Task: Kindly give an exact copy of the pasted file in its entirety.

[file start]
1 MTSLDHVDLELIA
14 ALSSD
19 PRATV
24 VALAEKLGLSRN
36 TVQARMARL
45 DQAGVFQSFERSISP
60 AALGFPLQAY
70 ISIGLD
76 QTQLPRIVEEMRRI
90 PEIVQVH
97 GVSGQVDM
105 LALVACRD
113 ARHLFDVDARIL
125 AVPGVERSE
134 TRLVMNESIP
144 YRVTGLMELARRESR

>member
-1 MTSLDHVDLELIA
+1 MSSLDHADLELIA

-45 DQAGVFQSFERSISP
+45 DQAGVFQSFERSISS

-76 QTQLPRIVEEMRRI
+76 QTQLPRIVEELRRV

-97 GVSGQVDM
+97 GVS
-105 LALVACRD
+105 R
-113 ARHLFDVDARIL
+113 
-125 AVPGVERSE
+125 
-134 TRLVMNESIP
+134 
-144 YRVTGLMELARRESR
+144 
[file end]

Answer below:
1 MTSLDHVDLELIA
14 ALSSD
19 PRATV
24 VALAEKLGLSRN
36 TVQARMARL
45 DQAGVFQSFERSISP
60 AALGFPLQAY
70 ISIGLD
76 QTQLPRIVEEMRRI
90 PEIVQVH
97 GVSGQVDM
105 LALVACRD
113 ARHLFDVDARIL
125 AVPGVERSE
134 TRLVMNESIP
144 YRVTGLMELARRESR

>member
-1 MTSLDHVDLELIA
+1 MSSLDHADLELIA

-45 DQAGVFQSFERSISP
+45 DQAGVFQSFERSISS

-76 QTQLPRIVEEMRRI
+76 QTQLPRIVEELRRV

-97 GVSGQVDM
+97 GVS
-105 LALVACRD
+105 R
-113 ARHLFDVDARIL
+113 
-125 AVPGVERSE
+125 
-134 TRLVMNESIP
+134 
-144 YRVTGLMELARRESR
+144 